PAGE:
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City Hall Expands Summer-Youth Program to Offer 100,000 Jobs

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Mayor Adams and City Council Speaker Adrienne Adams have reached an agreement to fund a universal Summer Youth Employment Program that will offer 100,000 jobs to those aged 14-to-24.

Under the deal announced at a joint press conference on Feb. 15, the city will commit $79 million to fund those positions, with 90,000 being offered through the city's Department of Youth and Community Development and 10,000 though other city programs.

'Everyone Who Wants It'

That will be the most summer jobs offered in the 60-year history of the program, which has traditionally been a Council priority hashed out in budget negotiations with the Mayor.


 

A few of our stories and columns are now in front of the paywall. We at The Chief-Leader remain committed to independent reporting on labor and civil service. It's been our mission since 1897. You can have a hand in ensuring that our reporting remains relevant in the decades to come. Consider supporting The Chief, which you can do for as little as $2.25 a month.


"Every young person that wants a job, needs a job," Mr. Adams told reporters. "We are also going to put [in place] some type of online financial literacy course as part of the summer youth program, because we have to come up with one solution to solve a multitude of problems. These young persons may earn extra cash over the summer [but] if they don't understand the value of that, we are failing."

The summer-jobs program is part of a multi-faceted strategy the Mayor is pursuing to reduce gun violence while closing an educational-achievement gap for young people of color that experts worry has gotten more- pronounced during the pandemic.

Speaker Adams said, "Expanding these opportunities for young people is critical to our shared goal of creating strong and safe communities. These types of investments are essential to address and prevent the violence that our city and many other cities across the nation are facing."

Limits Led to Lottery

In the past, the summer youth-jobs program, administered through DYCD, relied on a lottery system because the demand far exceeded the number of available positions.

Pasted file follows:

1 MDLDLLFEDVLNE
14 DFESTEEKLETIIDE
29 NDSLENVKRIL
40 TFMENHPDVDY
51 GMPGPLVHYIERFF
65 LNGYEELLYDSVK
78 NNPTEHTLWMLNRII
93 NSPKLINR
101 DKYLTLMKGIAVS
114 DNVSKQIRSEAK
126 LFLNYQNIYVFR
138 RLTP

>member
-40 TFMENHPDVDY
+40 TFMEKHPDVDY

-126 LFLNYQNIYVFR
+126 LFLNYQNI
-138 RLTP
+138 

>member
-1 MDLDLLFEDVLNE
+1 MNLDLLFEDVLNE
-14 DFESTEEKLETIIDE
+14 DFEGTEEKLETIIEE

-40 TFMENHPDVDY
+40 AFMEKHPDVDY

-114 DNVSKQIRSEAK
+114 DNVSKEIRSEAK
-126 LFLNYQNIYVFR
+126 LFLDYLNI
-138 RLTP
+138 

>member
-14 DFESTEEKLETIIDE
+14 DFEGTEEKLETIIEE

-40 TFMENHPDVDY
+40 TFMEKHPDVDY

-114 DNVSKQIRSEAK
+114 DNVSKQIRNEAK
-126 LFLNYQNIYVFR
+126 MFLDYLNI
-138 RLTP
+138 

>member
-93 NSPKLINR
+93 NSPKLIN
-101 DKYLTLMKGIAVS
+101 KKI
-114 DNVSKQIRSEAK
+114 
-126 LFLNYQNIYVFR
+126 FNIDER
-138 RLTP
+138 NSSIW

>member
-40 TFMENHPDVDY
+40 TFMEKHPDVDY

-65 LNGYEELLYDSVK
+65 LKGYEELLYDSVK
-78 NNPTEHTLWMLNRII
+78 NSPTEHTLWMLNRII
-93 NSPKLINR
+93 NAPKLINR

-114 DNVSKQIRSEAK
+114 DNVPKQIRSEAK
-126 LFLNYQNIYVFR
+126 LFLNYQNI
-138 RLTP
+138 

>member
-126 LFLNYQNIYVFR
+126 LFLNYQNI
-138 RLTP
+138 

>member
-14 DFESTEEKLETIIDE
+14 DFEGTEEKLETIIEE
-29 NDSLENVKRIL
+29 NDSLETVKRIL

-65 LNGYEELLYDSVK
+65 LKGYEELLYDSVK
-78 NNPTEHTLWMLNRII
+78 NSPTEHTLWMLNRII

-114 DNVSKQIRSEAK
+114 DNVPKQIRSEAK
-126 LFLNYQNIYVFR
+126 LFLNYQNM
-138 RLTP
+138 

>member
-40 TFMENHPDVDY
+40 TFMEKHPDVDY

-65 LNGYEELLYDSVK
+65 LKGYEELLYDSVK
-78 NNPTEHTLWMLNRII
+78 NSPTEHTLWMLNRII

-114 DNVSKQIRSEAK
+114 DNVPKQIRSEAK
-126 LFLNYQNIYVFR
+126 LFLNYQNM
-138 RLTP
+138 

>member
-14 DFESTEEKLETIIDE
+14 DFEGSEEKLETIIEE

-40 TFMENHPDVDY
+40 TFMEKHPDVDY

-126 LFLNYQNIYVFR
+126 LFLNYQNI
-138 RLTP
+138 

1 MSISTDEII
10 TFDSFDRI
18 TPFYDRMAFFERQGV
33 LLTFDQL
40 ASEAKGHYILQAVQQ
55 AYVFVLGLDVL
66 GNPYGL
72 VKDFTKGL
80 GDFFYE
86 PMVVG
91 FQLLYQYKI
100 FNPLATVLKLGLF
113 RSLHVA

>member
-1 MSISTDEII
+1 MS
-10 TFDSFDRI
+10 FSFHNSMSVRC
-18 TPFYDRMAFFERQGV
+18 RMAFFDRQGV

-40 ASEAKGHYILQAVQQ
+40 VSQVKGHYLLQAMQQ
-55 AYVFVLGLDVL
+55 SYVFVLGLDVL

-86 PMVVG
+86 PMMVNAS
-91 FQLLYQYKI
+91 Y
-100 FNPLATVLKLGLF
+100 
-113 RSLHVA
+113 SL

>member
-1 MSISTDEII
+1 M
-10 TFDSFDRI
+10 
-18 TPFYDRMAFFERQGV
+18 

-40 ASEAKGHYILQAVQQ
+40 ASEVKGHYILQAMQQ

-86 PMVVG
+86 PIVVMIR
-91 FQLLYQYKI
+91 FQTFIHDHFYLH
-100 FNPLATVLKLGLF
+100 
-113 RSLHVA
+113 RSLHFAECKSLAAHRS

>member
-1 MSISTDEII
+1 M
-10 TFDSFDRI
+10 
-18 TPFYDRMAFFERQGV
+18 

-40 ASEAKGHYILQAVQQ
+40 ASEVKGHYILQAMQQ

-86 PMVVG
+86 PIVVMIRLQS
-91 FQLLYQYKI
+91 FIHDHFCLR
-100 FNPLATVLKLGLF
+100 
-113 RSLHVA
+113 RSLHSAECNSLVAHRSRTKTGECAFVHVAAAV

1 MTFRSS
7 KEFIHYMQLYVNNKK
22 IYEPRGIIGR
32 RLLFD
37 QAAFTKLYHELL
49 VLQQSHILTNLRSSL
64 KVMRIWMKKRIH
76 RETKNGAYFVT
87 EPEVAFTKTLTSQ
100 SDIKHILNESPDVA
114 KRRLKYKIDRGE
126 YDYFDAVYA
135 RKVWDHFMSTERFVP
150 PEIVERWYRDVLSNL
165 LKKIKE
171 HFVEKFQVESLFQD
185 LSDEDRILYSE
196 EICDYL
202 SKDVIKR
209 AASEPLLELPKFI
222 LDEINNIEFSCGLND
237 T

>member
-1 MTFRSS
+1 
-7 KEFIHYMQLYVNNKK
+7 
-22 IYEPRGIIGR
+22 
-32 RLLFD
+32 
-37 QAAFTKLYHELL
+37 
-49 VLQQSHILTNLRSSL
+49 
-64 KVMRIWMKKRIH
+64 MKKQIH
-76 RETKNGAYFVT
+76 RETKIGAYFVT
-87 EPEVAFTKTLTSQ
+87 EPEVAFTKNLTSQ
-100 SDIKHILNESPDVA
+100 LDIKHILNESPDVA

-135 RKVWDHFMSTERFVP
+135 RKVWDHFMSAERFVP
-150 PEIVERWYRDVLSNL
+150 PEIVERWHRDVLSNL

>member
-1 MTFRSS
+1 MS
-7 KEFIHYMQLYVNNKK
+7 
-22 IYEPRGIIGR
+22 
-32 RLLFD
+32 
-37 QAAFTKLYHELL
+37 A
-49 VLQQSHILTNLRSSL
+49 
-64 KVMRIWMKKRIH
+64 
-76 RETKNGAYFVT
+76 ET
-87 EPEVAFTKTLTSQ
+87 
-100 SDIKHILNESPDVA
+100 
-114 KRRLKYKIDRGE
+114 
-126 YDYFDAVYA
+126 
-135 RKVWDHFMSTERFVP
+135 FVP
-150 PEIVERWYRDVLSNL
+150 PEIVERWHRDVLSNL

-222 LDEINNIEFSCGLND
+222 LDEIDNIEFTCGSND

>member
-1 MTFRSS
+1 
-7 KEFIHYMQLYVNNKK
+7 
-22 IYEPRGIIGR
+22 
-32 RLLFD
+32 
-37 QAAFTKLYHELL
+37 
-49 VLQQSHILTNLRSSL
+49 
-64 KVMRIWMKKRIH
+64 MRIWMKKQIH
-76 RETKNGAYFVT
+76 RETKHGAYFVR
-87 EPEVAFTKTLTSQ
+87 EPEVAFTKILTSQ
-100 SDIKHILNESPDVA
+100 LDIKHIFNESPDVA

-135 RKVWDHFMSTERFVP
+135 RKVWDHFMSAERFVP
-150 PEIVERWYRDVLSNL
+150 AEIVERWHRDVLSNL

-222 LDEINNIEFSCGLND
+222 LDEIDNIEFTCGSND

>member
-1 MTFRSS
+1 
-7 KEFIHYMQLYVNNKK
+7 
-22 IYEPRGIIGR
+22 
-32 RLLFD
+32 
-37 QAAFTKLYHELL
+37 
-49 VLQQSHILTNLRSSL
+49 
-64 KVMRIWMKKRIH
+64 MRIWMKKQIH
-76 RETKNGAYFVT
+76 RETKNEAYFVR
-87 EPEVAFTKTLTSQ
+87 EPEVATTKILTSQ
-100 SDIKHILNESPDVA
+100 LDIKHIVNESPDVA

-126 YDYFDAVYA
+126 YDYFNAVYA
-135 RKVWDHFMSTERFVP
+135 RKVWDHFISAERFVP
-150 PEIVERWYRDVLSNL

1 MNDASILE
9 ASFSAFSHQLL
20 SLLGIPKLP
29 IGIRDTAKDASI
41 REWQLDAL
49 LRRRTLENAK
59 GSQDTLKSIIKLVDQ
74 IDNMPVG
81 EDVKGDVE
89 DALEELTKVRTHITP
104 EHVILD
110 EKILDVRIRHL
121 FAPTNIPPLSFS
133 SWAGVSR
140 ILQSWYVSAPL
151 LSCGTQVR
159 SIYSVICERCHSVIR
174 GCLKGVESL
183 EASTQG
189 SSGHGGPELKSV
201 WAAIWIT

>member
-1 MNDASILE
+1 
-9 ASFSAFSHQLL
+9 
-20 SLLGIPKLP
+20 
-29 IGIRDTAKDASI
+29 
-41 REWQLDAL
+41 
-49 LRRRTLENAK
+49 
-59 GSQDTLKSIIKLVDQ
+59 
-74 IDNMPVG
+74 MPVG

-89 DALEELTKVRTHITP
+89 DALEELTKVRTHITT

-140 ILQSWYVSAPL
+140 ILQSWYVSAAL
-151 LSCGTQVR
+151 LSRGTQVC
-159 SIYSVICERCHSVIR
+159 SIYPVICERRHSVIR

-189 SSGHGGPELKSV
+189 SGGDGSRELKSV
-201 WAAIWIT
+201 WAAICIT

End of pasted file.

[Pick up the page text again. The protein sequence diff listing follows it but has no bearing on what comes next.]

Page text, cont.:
Multiple studies have linked summer employment to improved socio-economic outcomes for program participants by boosting their levels of educational achievement and lifetime earnings.

The announcement came as social scientists sounded alarms about a dramatic spike nationally of disconnected teens and young adults who are neither in school nor employed. The city has seen a significant spike in gun violence that involved children and teens with those shootings doubling from 2019 to 2020, mirroring a national trend.

According to the Social Science Research Council's Measure of America report, due to the move to remote schooling May 2020, in the early months of the pandemic "as many as nine million young people were out of school and out of work, more than as twice as many as in 2019."

Affects Poorest the Most 

The think tank warned that "young people with the fewest resources" would "be left further behind their peers and face the highest bars to reconnection. While it is clear that young people of all stripes will suffer, low-income people of color will be the hardest hit."

Public Advocate Jumaane Williams, a longtime proponent of expanding the summer-jobs program, told reporters that research documented that a summer job "can cut violent-arrest" rates six months afterwards.

"And that's when we had 35,000 summer youth jobs with 130,000 young people applying," he said. "So, it wasn't that young people didn't want the resources. They didn't have it."

"A 2021 study found that SYEP participation lowers participants' chances of being arrested that summer by 17 percent, and by 23 percent for felony arrests," according to a City Hall fact sheet. "Other research has found that SYEP youth are significantly less likely to be incarcerated in New York State more than five years after their participation in the program."

'Investment in Workforce'

"For New York City's young people, the summer employment program is a critical opportunity to develop the experience and skills they'll need to become successful in work and in life," said Vincent Alvarez, president of the AFL-CIO New York City Central Labor Council, which has long assisted the program. "But this is more than just an investment in our youths, it's an investment in the workforce that will drive our city's success for decades to come."

Youth and Development Commissioner Bill Chong said last year the city engaged 114,000 young applicants to fill 75,000 available positions. He added that it was a city summer job working on "a neighborhood beautification project on the Lower East Side in 1973" where he earned $320 that gave him "the work and life skills to pursue a four-decade career in public service. I am living proof of the power of a first job."

In addition to positions with city agencies, program participants will be placed in non-profit and private sector jobs.

Kenneth Gibbs, the president and CEO with Maimonides Medical Center, the largest non-governmental employer in Brooklyn, cheered the expansion of the program.

"We love this program," he told reporters. "We have 4,000 alums of this program. Many of them worked for us. Some have gone on to med school. They have entered the economy."

"Mayor Adams is correctly focused on maximizing summer work experience for young people who have been largely denied this opportunity during the pandemic," said Kathryn Wylde, president and CEO of the Partnership for New York City.

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